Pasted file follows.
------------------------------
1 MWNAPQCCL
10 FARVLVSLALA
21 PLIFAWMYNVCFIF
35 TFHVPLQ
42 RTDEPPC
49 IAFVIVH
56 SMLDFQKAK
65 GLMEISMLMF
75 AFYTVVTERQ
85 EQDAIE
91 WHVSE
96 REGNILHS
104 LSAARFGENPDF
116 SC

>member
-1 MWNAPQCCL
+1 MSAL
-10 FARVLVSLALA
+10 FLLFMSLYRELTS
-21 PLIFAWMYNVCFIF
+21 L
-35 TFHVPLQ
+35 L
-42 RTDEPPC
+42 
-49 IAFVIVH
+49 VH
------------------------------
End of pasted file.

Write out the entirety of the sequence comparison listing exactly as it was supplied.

1 MWNAPQCCL
10 FARVLVSLALA
21 PLIFAWMYNVCFIF
35 TFHVPLQ
42 RTDEPPC
49 IAFVIVH
56 SMLDFQKAK
65 GLMEISMLMF
75 AFYTVVTERQ
85 EQDAIE
91 WHVSE
96 REGNILHS
104 LSAARFGENPDF
116 SC

>member
-1 MWNAPQCCL
+1 MSAL
-10 FARVLVSLALA
+10 FLLFMSLYRELTS
-21 PLIFAWMYNVCFIF
+21 L
-35 TFHVPLQ
+35 L
-42 RTDEPPC
+42 
-49 IAFVIVH
+49 VH